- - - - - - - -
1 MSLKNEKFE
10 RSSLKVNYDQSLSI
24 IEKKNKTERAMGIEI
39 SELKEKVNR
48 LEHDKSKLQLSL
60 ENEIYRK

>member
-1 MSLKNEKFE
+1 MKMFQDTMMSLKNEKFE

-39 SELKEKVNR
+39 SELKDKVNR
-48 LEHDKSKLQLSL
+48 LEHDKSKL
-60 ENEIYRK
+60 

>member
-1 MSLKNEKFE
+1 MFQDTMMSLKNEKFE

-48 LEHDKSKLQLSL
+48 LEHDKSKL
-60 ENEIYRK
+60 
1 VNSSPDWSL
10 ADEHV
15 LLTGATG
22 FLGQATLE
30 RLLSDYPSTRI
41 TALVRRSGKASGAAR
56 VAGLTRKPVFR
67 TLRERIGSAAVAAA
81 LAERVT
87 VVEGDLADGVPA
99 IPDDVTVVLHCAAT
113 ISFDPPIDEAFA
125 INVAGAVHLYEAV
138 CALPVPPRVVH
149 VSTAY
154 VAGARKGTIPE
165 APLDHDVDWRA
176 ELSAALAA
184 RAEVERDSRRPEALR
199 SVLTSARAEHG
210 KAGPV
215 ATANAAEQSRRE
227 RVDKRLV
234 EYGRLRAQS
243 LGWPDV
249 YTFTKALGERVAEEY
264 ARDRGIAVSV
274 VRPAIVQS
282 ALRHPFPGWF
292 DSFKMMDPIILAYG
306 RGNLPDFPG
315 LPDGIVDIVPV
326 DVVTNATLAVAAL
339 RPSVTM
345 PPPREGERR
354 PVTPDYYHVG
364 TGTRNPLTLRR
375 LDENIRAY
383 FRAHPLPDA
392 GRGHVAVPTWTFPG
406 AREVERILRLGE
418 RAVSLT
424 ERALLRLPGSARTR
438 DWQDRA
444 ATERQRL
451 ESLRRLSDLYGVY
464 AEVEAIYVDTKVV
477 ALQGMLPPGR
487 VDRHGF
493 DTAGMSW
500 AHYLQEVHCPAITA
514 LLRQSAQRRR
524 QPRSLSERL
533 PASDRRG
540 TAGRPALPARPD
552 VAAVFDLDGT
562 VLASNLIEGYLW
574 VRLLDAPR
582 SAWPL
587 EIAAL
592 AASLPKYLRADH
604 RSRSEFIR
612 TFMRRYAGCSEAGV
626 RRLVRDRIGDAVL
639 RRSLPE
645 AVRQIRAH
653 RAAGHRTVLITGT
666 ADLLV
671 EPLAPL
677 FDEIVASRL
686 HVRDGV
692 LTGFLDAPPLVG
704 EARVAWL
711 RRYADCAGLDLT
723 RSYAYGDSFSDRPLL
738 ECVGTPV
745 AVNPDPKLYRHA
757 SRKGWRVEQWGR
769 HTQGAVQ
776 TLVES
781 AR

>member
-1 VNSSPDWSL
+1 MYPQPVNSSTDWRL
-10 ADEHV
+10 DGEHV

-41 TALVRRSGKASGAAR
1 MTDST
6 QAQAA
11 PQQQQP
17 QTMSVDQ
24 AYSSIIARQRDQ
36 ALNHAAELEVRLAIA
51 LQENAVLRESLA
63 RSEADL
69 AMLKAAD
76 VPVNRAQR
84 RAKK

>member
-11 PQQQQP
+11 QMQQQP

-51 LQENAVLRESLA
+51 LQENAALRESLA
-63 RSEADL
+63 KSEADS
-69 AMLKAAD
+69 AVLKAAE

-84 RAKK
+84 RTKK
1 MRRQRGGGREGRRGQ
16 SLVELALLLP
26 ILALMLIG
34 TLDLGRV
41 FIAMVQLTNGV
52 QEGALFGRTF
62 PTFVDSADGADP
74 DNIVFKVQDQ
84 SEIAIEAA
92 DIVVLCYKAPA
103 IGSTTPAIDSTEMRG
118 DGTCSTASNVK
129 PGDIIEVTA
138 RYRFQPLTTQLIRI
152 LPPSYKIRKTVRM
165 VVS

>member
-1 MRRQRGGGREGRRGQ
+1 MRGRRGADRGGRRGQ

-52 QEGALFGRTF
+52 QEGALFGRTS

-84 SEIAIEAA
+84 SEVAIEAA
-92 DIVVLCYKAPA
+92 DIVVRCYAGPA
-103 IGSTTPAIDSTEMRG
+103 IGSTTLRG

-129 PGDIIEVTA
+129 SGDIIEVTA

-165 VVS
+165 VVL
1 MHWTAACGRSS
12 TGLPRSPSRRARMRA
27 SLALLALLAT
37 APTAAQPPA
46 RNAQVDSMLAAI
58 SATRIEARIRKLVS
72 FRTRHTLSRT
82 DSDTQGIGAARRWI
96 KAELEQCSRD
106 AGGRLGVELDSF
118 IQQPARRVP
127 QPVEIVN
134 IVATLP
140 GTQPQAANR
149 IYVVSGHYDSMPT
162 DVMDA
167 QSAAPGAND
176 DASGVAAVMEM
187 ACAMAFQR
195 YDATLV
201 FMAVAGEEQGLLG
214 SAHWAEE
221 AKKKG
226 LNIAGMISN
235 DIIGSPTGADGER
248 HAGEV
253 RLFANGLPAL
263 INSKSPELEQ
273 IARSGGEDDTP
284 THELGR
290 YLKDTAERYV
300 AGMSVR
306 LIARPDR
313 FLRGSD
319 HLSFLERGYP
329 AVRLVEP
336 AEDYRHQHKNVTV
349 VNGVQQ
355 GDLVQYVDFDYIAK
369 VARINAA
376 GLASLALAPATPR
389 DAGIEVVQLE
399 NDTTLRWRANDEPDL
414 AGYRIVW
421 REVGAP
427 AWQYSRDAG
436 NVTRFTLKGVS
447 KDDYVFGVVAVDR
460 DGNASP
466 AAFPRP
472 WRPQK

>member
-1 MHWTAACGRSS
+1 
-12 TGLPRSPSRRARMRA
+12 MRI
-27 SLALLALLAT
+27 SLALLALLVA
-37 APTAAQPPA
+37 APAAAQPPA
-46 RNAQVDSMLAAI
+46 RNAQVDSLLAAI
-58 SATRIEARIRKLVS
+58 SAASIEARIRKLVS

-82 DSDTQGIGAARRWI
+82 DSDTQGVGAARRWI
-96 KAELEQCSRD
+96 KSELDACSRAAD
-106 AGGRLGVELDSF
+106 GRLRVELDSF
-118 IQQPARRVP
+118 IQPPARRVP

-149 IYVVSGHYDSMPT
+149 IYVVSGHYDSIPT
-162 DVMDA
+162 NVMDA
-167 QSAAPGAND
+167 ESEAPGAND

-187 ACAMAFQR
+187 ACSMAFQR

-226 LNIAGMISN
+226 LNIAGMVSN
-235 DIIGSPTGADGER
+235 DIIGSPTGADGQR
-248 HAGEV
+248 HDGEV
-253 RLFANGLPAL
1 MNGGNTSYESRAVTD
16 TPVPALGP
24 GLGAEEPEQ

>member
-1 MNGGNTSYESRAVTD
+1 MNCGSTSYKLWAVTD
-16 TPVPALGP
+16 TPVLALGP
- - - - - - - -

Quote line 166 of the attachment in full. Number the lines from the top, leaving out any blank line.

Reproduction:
37 APTAAQPPA